But after WWII, everything changed. Only a handful of Big Bands survived. The smaller combos were developing their sophistication
to such a degree that a lot of people thought it was getting too intellectual. (I have an older friend who remembers the middle
1950's as the time when Jazz became phoney.) Perhaps some of the College crowd could groove with post-war Jazz, but many more
young people were totally immersed in the new music that displaced Jazz: Rock 'n Roll. And things aren't much different today.
By the time I got to College (1965), there wasn't a hint of Jazz on campus (nothing that caught my attention, anyway).
The Folk revival was what interested me most and off I went into the discovery of the great Folk traditions that were (still
are) the backbone and roots of American music. My explorations eventually led me to the roots of Jazz: Blues and Spirituals.
And from there it's been one great discovery after another re: the world of Jazz.
As far as Rock and Jazz go, the
roots are the same. But, Rock couldn't come into its own until amplified instruments made the scene--for the first time in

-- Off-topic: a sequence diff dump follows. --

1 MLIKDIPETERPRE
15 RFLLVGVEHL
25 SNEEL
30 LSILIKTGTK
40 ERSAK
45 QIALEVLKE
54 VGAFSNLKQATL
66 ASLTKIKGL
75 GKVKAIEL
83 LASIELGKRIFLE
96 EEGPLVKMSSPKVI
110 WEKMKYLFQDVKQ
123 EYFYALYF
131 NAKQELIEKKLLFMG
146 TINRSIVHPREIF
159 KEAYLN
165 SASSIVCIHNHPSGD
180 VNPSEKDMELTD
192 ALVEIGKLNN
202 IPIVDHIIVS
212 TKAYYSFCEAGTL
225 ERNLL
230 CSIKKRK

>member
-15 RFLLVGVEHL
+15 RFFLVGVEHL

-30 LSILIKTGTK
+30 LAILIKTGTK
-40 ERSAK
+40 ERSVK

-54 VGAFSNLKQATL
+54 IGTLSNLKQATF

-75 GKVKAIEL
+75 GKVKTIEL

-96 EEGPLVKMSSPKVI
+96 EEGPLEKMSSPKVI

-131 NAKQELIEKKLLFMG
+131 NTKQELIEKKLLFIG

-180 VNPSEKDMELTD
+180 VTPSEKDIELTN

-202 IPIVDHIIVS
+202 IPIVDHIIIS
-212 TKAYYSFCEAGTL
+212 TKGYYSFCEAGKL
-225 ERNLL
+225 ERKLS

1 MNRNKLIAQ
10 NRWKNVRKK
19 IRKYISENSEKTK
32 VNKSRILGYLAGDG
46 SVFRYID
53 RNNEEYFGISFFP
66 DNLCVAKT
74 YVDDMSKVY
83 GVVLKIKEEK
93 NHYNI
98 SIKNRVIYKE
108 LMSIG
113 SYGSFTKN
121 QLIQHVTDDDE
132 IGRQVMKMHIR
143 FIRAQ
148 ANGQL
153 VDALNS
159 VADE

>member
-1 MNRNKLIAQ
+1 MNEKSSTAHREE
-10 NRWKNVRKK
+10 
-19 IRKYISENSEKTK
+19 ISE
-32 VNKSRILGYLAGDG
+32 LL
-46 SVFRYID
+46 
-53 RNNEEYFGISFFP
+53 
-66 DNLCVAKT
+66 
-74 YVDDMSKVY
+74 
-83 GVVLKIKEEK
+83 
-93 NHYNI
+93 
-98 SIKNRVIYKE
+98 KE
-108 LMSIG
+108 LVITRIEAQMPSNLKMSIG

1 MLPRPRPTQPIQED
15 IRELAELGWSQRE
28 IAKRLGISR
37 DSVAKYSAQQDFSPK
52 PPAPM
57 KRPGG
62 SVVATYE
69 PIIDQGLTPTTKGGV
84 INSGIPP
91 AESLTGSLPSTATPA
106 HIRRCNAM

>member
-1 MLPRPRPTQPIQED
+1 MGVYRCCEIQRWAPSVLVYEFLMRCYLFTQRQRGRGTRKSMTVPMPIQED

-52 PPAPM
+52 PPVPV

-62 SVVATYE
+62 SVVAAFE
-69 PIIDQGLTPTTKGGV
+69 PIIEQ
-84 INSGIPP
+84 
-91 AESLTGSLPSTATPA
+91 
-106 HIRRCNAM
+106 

history, a group of four musicians (Rockers) could outblow a dozen (Jazz orchestra); and, nowadays, they can drown out a full-blown,
60-plus Classical orchestra. I'm sure this (sheer volume) was a major factor in the demise of Jazz popularity (particularly
big-band Jazz). But, there were obviously other factors involved.
The Beat, for instance. Every human being has a
machine called the Heart, which beats regular intervals 24 hours a day from birth 'til death. Which means that everyone in
the entire world has Rhythm (even though you might not conclude such by observing a typical dance floor). In music, the Beat
is the most primal element: the pulse, the throb. Certain societies have deemed a heavy, throbbing beat to be overly-primal
(thus we have Lars Levi Laestadius, a Christian missionary of the late 1700's, converting the Laplanders of northern Scandinavia
by taking away their only man-made musical instrument, the heathenish drum--to this day they use only their vocal cords for
their songs). Classical music has generally embraced the notion that music should soothe the savage breast; but many other
kinds of music are designed to do the opposite--stir up the emotions. According to one musicologist, there are seven basic
drumbeats associated with certain African tribes; and the one that connotes War is what we call the Anapestic Beat, or back-beat